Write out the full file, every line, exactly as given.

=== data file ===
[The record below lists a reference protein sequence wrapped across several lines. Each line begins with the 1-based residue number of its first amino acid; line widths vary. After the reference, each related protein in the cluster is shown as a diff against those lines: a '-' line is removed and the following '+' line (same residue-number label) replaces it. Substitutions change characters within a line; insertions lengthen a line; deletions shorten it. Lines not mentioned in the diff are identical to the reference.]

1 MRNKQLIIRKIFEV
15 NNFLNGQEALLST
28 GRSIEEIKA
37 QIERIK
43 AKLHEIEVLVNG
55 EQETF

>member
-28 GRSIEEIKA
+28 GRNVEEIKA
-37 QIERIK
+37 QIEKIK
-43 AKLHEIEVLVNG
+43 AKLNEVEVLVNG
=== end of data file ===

[The record below lists a reference protein sequence wrapped across several lines. Each line begins with the 1-based residue number of its first amino acid; line widths vary. After the reference, each related protein in the cluster is shown as a diff against those lines: a '-' line is removed and the following '+' line (same residue-number label) replaces it. Substitutions change characters within a line; insertions lengthen a line; deletions shorten it. Lines not mentioned in the diff are identical to the reference.]

1 MRNKQLIIRKIFEV
15 NNFLNGQEALLST
28 GRSIEEIKA
37 QIERIK
43 AKLHEIEVLVNG
55 EQETF

>member
-28 GRSIEEIKA
+28 GRNVEEIKA
-37 QIERIK
+37 QIEKIK
-43 AKLHEIEVLVNG
+43 AKLNEVEVLVNG